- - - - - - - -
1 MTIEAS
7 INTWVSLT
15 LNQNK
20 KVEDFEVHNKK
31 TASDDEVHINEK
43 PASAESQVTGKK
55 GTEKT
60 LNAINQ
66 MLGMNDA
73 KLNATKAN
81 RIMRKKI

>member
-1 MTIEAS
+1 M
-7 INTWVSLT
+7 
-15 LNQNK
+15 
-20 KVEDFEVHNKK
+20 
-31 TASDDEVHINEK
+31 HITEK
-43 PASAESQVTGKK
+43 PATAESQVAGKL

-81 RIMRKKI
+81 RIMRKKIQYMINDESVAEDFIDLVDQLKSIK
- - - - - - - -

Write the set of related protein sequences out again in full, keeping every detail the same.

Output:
1 MTIEAS
7 INTWVSLT
15 LNQNK
20 KVEDFEVHNKK
31 TASDDEVHINEK
43 PASAESQVTGKK
55 GTEKT
60 LNAINQ
66 MLGMNDA
73 KLNATKAN
81 RIMRKKI

>member
-1 MTIEAS
+1 M
-7 INTWVSLT
+7 
-15 LNQNK
+15 
-20 KVEDFEVHNKK
+20 
-31 TASDDEVHINEK
+31 HITEK
-43 PASAESQVTGKK
+43 PATAESQVAGKL

-81 RIMRKKI
+81 RIMRKKIQYMINDESVAEDFIDLVDQLKSIK